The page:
Eric Bieniemy spoke to reporter Sam Wyche and detailed what the Kansas City Chiefs are pushing from Patrick Mahomes in 2019.
What more can the Kansas City Chiefs ask from their wunderkind quarterback?
Patrick Mahomes lit up the NFL last season with a performance for the ages as he put up literally one of the best full-season stretches by any starting quarterback in league history. With 50 touchdowns and 5,000 passing yards, Mahomes had only one other player who could boast the same statistics in future Hall of Famer Peyton Manning—and that only happened once.
What made Mahomes’ season that much more incredible was that it was his first look at it all. Each week presented a series of new firsts for Mahomes. It was his first time seeing certain defensive schemes up close. It was the first tour through the team’s division rivals. It was the first time he got to understand the proclivities of different players and defensive coordinators.
The head-shaking reality of it all is that Mahomes put those tremendous numbers in starts number 2 through 17 of his NFL career. What will starts 18 through 33 hold? The sky is the limit.
For the Chiefs coaching staff, a player like Mahomes presents an interesting conundrum. How do you allow a player with such natural talents to do what he can while also wanting to coach him up?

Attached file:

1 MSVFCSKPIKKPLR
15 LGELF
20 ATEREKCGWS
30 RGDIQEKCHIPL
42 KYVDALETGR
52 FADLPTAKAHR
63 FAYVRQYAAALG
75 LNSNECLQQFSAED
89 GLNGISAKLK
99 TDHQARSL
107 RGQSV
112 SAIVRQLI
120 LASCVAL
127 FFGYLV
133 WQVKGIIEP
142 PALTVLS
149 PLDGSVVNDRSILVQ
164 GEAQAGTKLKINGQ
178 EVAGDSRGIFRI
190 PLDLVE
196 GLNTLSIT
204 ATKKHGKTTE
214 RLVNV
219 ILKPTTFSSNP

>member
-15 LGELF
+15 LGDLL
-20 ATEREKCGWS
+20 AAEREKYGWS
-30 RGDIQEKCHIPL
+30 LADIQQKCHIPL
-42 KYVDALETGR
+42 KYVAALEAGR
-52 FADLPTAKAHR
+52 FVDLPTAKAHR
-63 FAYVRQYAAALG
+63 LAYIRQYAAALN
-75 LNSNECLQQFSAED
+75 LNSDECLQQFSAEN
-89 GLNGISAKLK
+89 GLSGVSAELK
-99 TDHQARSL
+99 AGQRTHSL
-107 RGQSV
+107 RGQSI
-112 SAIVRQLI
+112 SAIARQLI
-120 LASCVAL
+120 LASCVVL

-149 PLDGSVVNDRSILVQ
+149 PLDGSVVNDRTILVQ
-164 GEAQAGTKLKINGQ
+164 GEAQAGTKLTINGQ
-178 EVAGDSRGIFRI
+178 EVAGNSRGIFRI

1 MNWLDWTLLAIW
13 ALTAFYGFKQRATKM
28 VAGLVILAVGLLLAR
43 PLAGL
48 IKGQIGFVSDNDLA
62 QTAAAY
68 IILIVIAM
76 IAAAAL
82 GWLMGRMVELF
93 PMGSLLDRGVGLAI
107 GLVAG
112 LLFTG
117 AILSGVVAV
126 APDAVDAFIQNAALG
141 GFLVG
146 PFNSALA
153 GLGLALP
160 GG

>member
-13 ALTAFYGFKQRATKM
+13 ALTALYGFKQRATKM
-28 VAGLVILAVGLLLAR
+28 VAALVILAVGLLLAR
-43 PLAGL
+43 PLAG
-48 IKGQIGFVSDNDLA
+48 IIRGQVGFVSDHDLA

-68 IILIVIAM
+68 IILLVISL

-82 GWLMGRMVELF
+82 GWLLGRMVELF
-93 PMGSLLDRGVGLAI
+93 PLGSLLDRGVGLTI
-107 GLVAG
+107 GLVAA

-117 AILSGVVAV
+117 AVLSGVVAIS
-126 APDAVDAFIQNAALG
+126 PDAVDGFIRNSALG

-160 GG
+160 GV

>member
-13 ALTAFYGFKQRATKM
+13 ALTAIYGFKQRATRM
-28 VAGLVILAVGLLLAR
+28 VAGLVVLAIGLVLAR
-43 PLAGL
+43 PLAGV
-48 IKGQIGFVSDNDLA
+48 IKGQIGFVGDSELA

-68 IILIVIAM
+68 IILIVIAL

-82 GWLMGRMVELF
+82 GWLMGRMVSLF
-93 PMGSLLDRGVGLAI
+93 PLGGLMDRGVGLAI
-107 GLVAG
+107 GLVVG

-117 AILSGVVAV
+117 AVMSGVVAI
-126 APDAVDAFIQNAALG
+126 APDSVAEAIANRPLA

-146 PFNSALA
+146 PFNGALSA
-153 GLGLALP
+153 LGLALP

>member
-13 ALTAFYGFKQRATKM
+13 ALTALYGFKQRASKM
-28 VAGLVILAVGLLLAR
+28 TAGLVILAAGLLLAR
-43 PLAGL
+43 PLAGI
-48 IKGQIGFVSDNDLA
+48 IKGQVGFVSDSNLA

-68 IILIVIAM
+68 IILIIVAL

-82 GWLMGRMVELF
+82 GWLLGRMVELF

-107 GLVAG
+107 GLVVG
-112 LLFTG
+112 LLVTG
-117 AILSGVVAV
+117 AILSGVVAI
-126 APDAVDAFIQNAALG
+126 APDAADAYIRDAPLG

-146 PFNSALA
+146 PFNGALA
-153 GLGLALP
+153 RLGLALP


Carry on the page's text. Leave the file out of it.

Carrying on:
Imagine a point guard with an awkward release point who somehow makes it work on every level. Imagine that same kid coming into the NBA and leading the league in scoring. Every coach likely wants to correct that form to make him even better, but then again, is that the secret sauce, so to speak? Would messing with the release point and correcting his form to be more efficient actually limit his abilities? Would the game become mentally draining rather than instinctual?
Chiefs offensive coordinator Eric Bieniemy says the Chiefs are well aware of Mahomes’ talents but they’re still trying to drive home the fundamentals that will only enhance those natural skills. Here’s what he said in a recent interview with Sam Wyche while attending an NFL coaching summit.
"First and foremost, Pat is a great kid. Pat had a tremendous year last year. But Pat also understands it’s all about getting back to the fundamentals and being detailed in the little things we’re expecting him to do. We’ve focused on making sure that his pocket presence and his footwork in the pocket remains consistent.There’s a lot of different nuances that we want to make sure he’s staying in tune with. At the end of the day, he’s a great kid. When you coach him hard, he understands. The beauty of it is he’s receptive to it and he understands, hey, it’s time to chop wood."
If the prospect of facing Mahomes wasn’t already a scary enough proposition last season, imagine how much better he will be with a full season under his belt. This time around, Mahomes will be more efficient, more experienced, more able to trust his instincts because the speed of the game and the trust of his receivers has been developed during the previous season and another full offseason.
That sounds like a a beautiful thing for Chiefs fans and a nightmare for opposing teams.